Improving Mobility During Senior Years
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Improving Mobility During Senior Years

When we reach our twilight years, one of the key ingredients to staying healthy, remaining independent, and living longer with a high quality of life is exercise. Exercise is of course important at all stages of life, but uniquely important for seniors due to the negative impact on our bodies that many of the physical effects of the aging process have.

According to research done by the Centers for Disease Control and Prevention, one of the most important things older adults can do for their health is get regular exercise. However, many people over the age of 65 are under the impression that a leisurely walk around the block is good enough. And it’s partly correct, that is, after all, still exercise. And while any exercise is good exercise, a short stroll with your dog is not enough.

Lack of regular and sufficient exercise in the elderly can lead to a whole host of otherwise preventable issues, such as diabetes, cancer, heart disease, cognitive decline, poor mobility, broken bones, and more. So whether you are a senior yourself, a child of one, a caregiver of an older adult, or some combination thereof, deciding on an exercise routine is a smart idea. The problem there, however, is where does one start? The world of fitness is a saturated market, and oftentimes it is very easy to encounter conflicting ideas and opinions with regards to the best or proper way to exercise. But all worthwhile undertakings begin with a plan, and all plans have goals. The National Institute on Aging recommends sorting your goals roughly along four categories.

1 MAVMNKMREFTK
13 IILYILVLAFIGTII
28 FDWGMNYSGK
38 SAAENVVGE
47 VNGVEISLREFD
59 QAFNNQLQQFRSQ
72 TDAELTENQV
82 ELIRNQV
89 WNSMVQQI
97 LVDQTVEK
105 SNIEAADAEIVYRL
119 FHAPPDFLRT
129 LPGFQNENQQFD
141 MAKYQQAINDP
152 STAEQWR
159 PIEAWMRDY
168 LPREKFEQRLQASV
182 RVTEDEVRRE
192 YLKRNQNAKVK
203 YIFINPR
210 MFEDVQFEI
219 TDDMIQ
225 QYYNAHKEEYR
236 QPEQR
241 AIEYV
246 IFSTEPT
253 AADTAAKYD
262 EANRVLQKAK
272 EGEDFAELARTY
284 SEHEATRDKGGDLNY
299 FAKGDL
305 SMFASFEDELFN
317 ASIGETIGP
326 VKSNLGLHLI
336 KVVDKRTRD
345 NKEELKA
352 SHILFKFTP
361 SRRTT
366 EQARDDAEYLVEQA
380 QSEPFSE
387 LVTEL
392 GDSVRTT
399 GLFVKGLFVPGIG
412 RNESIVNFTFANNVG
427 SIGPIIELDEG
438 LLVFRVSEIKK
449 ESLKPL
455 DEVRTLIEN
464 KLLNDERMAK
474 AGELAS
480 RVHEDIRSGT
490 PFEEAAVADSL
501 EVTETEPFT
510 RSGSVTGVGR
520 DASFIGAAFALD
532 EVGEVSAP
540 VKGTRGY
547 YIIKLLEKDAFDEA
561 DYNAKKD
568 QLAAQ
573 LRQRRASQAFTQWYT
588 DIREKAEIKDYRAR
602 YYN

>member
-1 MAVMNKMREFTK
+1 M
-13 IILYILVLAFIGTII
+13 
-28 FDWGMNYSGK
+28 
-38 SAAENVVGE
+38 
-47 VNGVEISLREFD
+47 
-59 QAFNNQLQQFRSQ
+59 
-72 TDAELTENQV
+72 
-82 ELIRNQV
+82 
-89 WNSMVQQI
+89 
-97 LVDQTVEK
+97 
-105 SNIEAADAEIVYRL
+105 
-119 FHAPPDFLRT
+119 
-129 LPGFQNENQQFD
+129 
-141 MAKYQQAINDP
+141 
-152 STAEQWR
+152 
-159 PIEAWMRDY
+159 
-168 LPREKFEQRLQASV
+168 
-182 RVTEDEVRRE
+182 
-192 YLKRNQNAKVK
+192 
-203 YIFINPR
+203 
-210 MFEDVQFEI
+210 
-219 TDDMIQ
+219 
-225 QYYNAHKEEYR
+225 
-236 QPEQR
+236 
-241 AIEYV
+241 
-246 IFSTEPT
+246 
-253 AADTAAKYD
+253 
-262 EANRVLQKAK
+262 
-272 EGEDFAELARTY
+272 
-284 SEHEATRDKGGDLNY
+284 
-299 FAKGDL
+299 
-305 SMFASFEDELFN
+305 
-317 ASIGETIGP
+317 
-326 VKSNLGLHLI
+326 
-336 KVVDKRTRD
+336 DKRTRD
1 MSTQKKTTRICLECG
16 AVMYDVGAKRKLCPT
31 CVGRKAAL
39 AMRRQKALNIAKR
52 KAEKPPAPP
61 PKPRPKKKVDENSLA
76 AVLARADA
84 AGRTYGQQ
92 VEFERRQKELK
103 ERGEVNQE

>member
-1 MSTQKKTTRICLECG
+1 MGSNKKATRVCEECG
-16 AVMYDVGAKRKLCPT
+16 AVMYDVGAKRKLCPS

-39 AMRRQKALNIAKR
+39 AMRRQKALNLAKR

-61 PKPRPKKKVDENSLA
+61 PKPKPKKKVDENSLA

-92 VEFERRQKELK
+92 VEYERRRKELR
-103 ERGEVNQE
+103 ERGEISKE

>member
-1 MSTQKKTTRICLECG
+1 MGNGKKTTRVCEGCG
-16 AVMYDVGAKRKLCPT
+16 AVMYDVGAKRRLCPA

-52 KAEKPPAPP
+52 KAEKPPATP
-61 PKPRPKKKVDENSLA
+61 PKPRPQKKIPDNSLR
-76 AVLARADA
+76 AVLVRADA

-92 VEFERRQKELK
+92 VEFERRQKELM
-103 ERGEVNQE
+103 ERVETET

• Endurance: Exercises that improve the heart, lungs, and circulatory system, thereby improving your capacity to exercise.
  • Strength: Exercises that build up the muscles in the arms, legs, back, and hips.
  • Balance: Exercises meant to improve coordination and prevent falls, which are one of the leading causes of injury to seniors.
  • Flexibility: Exercises that improve range of motion and ability to move freely.

It is important to note that before starting any type of exercise program, it is prudent to have a discussion with your doctor, particularly if you have any kind of physical limitations or medications that may potentially make some forms of exercise harmful. If you have not been engaging in regular exercise already, it is best to start with short-term goals. Don’t set your sights on a marathon before you’ve walked around the block. Building your endurance by starting with 15 minute walks at your normal pace, then gradually increasing to a brisk walk or jog for shorter distances.

Maintaining strength is significant to remaining independent as we age. Starting with light weights will build your muscles up to work with heavier and heavier weights, increasing your strength. Hand weights will strengthen your arms and hands, and exercises like sit ups and planks will increase your core and abdominal strength. Simple exercises like standing on one foot periodically throughout the day will improve balance, as well as senior friendly exercise classes like dance, yoga, or tai chi.